Captivating, tragic, shocking and inspirational . . . Samoon Saleem shares his amazing story with TCAT studentsPublished: July 15, 2016
Life didn’t start well for Samoon Saleem. By the age of 14, he was taking drugs on a daily basis, committing crime, and caving in to pressure to be seen as ‘one of the gang’ by his Telford-based peers.
It ended up costing him his liberty, and he served six months in a juvenile detention centre.
He couldn’t kick his drug-taking habit when he was released, and in 1998 – after a drunken argument with his girlfriend – Samoon took tablets, got behind the wheel of a car, and had a massive crash. It left him fighting for his life in a coma for two months, with serious brain damage.
Slowly but surely, Samoon has been battling to turn his life around ever since.
Now aged 39 and living in Hadley, he’s been working on improving his literacy and functional skills at Telford College of Arts and Technology.
And he is now using his experiences as a force for good – teaching the current generation of teenagers at TCAT how not to live their lives.
Samoon, who was raised in Madeley and also lived in Oswestry for a while, says: “When I was 14, I was smoking, starting drugs, and involved with crime. I didn’t stop to consider the consequences of my actions.
When I had my crash at new year in 1998, I wished I had died.
Even now, 18 years on, he has to have operations to help ease his restricted movement.
But I had help from hundreds of people, and I’m now trying to make sure other people don’t make the same mistakes as I did, by helping to deliver awareness courses at TCAT about the dangers of drugs.
TCAT is quite simply the most supportive college, and always helps with my ambitions. TCAT doesn’t need me . . . but I need TCAT.
His attitude and determination has earned rich praise from local Safer Neighbourhood police constable Steve Butler.
Samoon is a raw, real-life character who has a powerful story to tell, and wants to educate others to avoid the mistakes which he made.
Because he is now mixing with adults groups at Telford College, it is giving him the extra confidence he needs to help integrate himself into society.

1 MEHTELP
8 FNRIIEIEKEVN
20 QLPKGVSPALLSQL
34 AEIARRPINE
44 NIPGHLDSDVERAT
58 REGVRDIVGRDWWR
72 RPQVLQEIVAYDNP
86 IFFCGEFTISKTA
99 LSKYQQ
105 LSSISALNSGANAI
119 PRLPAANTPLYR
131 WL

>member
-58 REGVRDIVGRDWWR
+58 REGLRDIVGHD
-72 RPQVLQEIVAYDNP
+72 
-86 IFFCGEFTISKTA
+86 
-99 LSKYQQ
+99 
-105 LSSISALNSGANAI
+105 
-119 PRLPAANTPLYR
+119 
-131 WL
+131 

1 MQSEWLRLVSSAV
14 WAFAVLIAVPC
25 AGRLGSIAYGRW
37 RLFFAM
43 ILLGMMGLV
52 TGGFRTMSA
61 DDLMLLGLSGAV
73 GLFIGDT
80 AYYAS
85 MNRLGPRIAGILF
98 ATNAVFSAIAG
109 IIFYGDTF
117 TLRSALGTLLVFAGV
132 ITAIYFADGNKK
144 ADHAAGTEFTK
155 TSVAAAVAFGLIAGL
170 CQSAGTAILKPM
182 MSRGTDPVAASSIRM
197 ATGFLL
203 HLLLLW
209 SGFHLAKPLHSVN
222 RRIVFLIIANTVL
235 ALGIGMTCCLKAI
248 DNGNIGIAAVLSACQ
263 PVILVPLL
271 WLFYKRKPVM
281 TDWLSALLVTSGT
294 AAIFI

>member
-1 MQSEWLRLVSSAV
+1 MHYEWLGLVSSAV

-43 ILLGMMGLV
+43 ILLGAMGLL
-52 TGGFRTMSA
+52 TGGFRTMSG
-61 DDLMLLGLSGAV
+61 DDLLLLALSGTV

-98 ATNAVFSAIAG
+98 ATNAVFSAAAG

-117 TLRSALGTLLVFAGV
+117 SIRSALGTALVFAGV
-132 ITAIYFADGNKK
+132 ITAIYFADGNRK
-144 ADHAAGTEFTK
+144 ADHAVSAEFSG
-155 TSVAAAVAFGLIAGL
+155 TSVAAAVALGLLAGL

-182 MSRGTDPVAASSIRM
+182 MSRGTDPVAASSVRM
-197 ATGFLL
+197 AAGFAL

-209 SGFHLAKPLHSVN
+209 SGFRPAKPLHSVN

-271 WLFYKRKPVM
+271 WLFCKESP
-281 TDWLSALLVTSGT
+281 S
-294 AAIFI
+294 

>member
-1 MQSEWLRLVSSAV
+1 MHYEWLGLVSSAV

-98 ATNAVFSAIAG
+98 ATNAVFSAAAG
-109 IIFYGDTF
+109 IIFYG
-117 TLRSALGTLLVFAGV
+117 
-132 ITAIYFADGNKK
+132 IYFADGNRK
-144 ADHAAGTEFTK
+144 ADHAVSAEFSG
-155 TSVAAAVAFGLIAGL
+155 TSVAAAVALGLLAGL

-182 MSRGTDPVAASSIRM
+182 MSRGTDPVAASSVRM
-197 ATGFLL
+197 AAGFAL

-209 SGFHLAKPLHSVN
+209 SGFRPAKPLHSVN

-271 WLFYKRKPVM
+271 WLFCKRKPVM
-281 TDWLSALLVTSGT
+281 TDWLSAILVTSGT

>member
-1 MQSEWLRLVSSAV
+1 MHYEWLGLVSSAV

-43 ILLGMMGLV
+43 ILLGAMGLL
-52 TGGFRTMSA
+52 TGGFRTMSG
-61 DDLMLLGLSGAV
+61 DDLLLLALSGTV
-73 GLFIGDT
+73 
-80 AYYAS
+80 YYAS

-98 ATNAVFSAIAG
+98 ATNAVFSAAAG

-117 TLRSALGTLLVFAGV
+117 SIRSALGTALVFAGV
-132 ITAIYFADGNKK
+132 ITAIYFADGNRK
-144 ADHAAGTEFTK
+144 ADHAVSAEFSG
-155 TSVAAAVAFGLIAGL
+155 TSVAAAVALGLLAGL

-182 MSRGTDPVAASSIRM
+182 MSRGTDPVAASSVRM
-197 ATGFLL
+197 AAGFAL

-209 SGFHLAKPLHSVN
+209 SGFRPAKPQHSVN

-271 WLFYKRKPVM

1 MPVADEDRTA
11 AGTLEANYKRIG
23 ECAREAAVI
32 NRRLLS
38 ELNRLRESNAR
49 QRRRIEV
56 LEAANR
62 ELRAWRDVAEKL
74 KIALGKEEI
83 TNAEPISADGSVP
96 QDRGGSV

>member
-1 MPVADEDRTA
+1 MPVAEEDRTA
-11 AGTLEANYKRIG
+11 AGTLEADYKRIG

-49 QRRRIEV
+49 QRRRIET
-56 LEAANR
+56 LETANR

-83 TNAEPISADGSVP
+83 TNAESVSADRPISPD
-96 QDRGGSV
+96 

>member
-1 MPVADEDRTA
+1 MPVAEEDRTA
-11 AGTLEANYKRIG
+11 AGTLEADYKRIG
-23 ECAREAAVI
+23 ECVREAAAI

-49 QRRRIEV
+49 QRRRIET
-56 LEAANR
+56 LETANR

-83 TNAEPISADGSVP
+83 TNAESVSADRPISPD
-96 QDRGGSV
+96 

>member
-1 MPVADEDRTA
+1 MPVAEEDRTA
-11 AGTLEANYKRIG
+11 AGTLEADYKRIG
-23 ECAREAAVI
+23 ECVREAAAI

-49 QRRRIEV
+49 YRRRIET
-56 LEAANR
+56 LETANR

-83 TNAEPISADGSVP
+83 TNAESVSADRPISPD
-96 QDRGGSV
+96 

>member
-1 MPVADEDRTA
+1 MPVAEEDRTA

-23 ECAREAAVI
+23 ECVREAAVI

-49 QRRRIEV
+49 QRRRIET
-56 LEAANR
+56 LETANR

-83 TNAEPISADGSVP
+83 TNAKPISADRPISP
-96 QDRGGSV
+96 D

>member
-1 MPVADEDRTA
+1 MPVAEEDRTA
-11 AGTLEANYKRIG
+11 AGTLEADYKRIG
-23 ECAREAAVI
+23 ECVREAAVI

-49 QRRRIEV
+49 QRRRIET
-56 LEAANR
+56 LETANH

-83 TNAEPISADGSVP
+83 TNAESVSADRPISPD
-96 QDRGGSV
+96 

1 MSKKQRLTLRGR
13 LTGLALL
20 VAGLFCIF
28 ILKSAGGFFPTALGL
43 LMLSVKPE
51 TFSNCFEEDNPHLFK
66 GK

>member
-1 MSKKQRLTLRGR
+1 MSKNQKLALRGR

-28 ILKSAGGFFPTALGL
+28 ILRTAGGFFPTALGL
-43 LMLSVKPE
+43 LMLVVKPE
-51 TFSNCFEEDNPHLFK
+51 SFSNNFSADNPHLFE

His character jumps out, and that’s the result of the work which TCAT and Reed NCFE have offered him within the TCAT community.
Reed NCFE is the on-site service at TCAT which helps to prepare students for the world of work, and job interviews.
Spokesman Nick Lewis said:
Samoon approached us to explore options for work, and said he really would like to make a difference to young people’s lives – in particular to dissuade them from following the same path he did.
When he told us his captivating, tragic, shocking and inspirational story, we suggested that students at TCAT would benefit from hearing his story.
Any lessons they learned would be straight from someone who had lived that life, giving extra credibility and integrity.
Reed NCFE worked with Samoon to put together a presentation and lesson plan, and he has just delivered his first session to students.
TCAT safeguarding co-ordinator Terri Jones said:
Samoon said to me that if he could use his story to prevent just one young person from doing drugs, then he would have succeeded.
By volunteering here at TCAT, his message is being heard by hundreds of young people, and spreading far and wide.
Samoon is an inspiration not only to me, but to everyone he comes into contact with – his personality, motivation and drive is infectious, and I am in no doubt that his story will help lots of young people.
He is willing to learn new skills to make a difference in his own life, and to share this with the wider community. I don’t think Samoon quite believes the impact his story has – or that he is now being supported by the police.